Green told the Courier Journal’s Kristina Goetz, “No one will ever know how much I have enjoyed serving as editor of The Courier Journal. Without any exaggeration, it has been the highlight of a 33-plus year career with Gannett, and I am so grateful for a talented team that has worked tirelessly to meet the appropriately high expectations of readers across Kentucky. I am so proud of their commitment, their passion and their pursuit of meaningful stories. … I love Louisville and the commonwealth. It has become home, and I look forward to new opportunities and even bigger adventures.”
During his career, Green has been a reporter and editor at the Chillicothe Gazette in southern Ohio, The Cincinnati Enquirer, The Desert Sun in Palm Springs, California, The Des Moines Register, as well as being the editor of the North Jersey Media Group, which runs NorthJersey.com among other dailies and weeklies. Green became the editor of The Courier-Journal in May 2018.
A testy exchange
Fox News anchor Harris Faulkner took umbrage at a comment made by a guest on her “Outnumbered” show Thursday and it led to a testy exchange. The comment was made by Marie Harf, who usually is invited on Fox News to give a liberal point of view.
Harf said, “We’re 43 minutes into this show and we haven’t mentioned that 3,000 Americans died yesterday. More than on 9/11.”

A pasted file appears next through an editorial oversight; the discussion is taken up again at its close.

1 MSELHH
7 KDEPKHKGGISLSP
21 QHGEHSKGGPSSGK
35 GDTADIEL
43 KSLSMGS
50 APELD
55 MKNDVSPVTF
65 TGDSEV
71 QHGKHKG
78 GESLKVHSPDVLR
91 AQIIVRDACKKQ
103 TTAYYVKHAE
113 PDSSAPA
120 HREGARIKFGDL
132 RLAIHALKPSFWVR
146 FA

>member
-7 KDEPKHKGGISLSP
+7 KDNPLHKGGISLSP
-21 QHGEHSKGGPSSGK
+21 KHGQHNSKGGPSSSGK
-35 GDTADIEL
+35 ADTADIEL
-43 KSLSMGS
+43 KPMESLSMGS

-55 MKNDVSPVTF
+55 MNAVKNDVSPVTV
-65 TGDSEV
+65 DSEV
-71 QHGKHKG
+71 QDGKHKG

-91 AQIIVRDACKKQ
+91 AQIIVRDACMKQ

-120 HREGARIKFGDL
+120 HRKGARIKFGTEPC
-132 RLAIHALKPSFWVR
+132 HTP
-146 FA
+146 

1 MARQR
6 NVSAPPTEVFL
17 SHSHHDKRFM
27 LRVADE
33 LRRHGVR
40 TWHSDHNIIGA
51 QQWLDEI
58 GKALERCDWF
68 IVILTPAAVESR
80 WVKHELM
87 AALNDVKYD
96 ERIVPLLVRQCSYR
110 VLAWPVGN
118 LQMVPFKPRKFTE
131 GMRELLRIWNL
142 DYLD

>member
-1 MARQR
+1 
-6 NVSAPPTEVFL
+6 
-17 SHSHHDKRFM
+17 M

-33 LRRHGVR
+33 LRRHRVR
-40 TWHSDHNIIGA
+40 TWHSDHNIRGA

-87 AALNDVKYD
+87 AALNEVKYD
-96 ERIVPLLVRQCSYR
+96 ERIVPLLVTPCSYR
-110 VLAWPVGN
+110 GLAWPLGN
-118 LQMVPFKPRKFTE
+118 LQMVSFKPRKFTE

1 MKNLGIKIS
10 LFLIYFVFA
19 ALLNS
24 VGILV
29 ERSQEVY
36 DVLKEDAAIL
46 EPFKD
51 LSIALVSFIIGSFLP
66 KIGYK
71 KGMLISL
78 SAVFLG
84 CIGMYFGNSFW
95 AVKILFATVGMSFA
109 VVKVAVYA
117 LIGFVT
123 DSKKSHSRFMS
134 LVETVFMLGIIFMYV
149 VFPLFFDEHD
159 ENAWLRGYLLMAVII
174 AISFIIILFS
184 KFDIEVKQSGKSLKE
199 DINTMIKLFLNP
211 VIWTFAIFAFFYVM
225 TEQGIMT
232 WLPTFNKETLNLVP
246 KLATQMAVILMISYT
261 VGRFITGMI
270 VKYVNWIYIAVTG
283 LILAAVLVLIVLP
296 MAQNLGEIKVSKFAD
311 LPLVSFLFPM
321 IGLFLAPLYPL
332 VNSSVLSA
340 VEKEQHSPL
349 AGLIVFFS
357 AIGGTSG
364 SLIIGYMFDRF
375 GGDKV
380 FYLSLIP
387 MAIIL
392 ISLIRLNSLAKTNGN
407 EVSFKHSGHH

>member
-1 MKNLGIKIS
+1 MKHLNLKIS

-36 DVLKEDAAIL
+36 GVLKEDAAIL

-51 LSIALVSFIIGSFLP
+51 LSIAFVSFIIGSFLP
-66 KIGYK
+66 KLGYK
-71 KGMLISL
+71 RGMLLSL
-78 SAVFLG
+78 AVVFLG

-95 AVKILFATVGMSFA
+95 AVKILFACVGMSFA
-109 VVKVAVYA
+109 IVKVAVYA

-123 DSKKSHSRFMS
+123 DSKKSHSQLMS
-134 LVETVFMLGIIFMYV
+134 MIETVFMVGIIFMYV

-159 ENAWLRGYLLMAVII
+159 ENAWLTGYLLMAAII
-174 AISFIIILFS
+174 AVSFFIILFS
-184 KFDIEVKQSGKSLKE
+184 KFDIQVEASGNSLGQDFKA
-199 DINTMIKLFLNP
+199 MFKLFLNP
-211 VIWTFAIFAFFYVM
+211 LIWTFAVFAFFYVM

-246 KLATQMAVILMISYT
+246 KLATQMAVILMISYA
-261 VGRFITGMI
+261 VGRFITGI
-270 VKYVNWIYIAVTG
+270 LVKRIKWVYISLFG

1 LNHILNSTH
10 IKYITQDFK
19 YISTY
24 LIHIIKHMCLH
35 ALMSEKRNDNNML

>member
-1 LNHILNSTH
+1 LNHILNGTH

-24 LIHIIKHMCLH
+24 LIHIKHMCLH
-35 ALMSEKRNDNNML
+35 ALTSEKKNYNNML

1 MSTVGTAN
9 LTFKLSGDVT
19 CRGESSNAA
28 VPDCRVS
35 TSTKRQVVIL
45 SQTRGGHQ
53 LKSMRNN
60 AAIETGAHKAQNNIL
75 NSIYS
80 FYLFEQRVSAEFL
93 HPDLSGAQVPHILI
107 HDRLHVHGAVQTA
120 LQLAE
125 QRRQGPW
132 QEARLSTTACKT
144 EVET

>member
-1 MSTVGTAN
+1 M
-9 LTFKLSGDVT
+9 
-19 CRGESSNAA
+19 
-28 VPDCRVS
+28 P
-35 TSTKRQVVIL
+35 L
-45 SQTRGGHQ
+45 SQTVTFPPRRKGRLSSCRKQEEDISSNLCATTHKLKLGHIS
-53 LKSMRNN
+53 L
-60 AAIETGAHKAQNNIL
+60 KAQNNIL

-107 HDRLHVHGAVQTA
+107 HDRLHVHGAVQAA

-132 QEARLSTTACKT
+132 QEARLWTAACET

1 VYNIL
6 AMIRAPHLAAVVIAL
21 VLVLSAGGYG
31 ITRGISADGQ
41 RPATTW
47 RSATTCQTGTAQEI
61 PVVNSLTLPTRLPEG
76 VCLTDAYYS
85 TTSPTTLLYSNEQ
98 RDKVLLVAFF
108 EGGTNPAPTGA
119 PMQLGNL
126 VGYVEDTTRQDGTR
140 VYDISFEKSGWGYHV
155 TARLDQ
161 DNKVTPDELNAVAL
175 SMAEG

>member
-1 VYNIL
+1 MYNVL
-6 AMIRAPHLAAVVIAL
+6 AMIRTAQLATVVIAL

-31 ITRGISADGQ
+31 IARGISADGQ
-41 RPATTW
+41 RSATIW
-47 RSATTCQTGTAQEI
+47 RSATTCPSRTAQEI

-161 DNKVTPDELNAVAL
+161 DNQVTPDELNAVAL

Harf kept talking and, to her credit, Faulkner let Harf continue to make her point. But when she was done, Faulkner unloaded.
“I feel like, Marie, you took a shot at us there,” Faulkner said. “But if you don’t think that our hearts are big enough to mourn for the people who we have lost during the pandemic, what exactly are you trying to say? That is offensive and is not true.”
Faulkner went on to say, “Please, keep your judgment someplace where you know you can fact check it because you can’t see my heart. And trust me when I tell you it hurts all of us to lose those Americans and people around the world.”
The two then continued to snap at one another, as you can see in this clip of the exchange.
- Thanks to CNN’s Brian Stelter, check out this photo of CNN’s Kate Bolduan wearing a sweater — on air — that says “Facts First.”
- Ellen DeGeneres said Thursday that she has tested positive for COVID-19. In a statement on social media, she said in part, “Fortunately, I’m feeling fine right now.” She added, “I’ll see you all again after the holidays. Please stay healthy and safe.”